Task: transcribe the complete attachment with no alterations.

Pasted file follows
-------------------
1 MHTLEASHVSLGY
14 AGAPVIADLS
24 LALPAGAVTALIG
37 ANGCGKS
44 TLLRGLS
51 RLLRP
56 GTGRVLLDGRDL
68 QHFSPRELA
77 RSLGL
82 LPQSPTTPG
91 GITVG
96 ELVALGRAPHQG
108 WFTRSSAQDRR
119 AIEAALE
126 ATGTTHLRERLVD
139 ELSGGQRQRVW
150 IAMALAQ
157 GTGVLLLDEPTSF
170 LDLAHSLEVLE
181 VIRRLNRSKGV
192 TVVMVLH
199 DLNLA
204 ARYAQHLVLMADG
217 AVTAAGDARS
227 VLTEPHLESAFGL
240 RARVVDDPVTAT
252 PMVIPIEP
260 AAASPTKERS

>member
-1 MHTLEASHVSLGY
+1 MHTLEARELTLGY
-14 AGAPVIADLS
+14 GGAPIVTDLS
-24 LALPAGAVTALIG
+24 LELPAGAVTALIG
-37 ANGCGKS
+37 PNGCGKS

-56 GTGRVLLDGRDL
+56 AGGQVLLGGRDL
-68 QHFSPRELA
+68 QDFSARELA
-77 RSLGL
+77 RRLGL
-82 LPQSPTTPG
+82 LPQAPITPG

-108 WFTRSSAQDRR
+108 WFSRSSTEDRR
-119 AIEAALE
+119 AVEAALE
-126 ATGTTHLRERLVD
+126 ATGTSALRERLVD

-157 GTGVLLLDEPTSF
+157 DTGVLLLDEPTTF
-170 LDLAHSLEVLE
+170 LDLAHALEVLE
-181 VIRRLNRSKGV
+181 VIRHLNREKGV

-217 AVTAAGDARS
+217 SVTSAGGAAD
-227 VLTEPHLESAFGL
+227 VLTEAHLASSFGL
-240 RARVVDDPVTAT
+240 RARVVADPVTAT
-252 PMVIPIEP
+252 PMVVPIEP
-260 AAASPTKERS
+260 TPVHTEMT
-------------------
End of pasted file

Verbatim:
1 MHTLEASHVSLGY
14 AGAPVIADLS
24 LALPAGAVTALIG
37 ANGCGKS
44 TLLRGLS
51 RLLRP
56 GTGRVLLDGRDL
68 QHFSPRELA
77 RSLGL
82 LPQSPTTPG
91 GITVG
96 ELVALGRAPHQG
108 WFTRSSAQDRR
119 AIEAALE
126 ATGTTHLRERLVD
139 ELSGGQRQRVW
150 IAMALAQ
157 GTGVLLLDEPTSF
170 LDLAHSLEVLE
181 VIRRLNRSKGV
192 TVVMVLH
199 DLNLA
204 ARYAQHLVLMADG
217 AVTAAGDARS
227 VLTEPHLESAFGL
240 RARVVDDPVTAT
252 PMVIPIEP
260 AAASPTKERS

>member
-1 MHTLEASHVSLGY
+1 MHTLEARELTLGY
-14 AGAPVIADLS
+14 GGAPIVTDLS
-24 LALPAGAVTALIG
+24 LELPAGAVTALIG
-37 ANGCGKS
+37 PNGCGKS

-56 GTGRVLLDGRDL
+56 AGGQVLLGGRDL
-68 QHFSPRELA
+68 QDFSARELA
-77 RSLGL
+77 RRLGL
-82 LPQSPTTPG
+82 LPQAPITPG

-108 WFTRSSAQDRR
+108 WFSRSSTEDRR
-119 AIEAALE
+119 AVEAALE
-126 ATGTTHLRERLVD
+126 ATGTSALRERLVD

-157 GTGVLLLDEPTSF
+157 DTGVLLLDEPTTF
-170 LDLAHSLEVLE
+170 LDLAHALEVLE
-181 VIRRLNRSKGV
+181 VIRHLNREKGV

-217 AVTAAGDARS
+217 SVTSAGGAAD
-227 VLTEPHLESAFGL
+227 VLTEAHLASSFGL
-240 RARVVDDPVTAT
+240 RARVVADPVTAT
-252 PMVIPIEP
+252 PMVVPIEP
-260 AAASPTKERS
+260 TPVHTEMT